What is it about?
The rising prevalence of allergic diseases worldwide represents an important health program. An allergy prediction test at birth may help physicians and parents to early identify newborn infants at risk of developing allergic diseases in the future and hopefully initiate preventive strategies at an early stage. Cord blood immunoglobulin E (IgE) has been suggested as a potential marker for predicting allergic diseases, but it’s role in the real world is unclear. This prompted our research group to conduct a population-based cohort study to investigate whether cord blood IgE levels at birth predict the occurrence of atopy (also known as allergic sensitization to common allergens), allergic diseases, and allergic airway inflammation (in terms of exhaled nitric oxide levels).
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Why is it important?
Our study has identified an optimal cutoff value of cord blood IgE at 0.24 KU/L in predicting allergic sensitization, asthma and elevated exhaled nitric oxide levels in schoolchildren. Specifically, cord blood IgE levels ≥0.24 kU/L are associated with a 2.6-fold increased risk of allergic sensitization (particularly sensitization to mites, animals, and foods) and a 2.4-fold increased risk of asthma at school age. This study is also the first in the world to demonstrate that increased cord blood IgE levels at birth predict allergic airway inflammation, as measured by exhaled nitric oxide, at school age. The key message for physicians and parents is that cord blood IgE may serve as a useful clinical tool for early identification of newborns at risk of subsequent allergic sensitization and allergic airway inflammation at school age. Physicians may recommend parents of newborn infants with increased cord blood IgE levels to implement preventive measures and early recognition of suspicious allergy symptoms.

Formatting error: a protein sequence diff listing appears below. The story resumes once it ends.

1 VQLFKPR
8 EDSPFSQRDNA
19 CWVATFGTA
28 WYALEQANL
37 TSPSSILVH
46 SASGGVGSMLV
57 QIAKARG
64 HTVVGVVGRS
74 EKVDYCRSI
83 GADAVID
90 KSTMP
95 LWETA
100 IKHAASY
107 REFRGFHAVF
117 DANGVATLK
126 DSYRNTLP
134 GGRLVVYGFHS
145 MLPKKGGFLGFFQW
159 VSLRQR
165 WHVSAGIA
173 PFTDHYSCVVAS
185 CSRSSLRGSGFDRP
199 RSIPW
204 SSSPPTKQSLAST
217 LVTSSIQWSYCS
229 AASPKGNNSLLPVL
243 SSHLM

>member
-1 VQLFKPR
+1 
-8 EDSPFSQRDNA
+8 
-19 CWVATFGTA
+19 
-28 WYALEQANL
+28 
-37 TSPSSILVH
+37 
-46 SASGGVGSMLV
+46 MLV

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This page is a summary of: Cord blood IgE predicts allergic sensitization, elevation of exhaled nitric oxide, and asthma in schoolchildren, Pediatric Allergy and Immunology, August 2022, Wiley, DOI: 10.1111/pai.13838.
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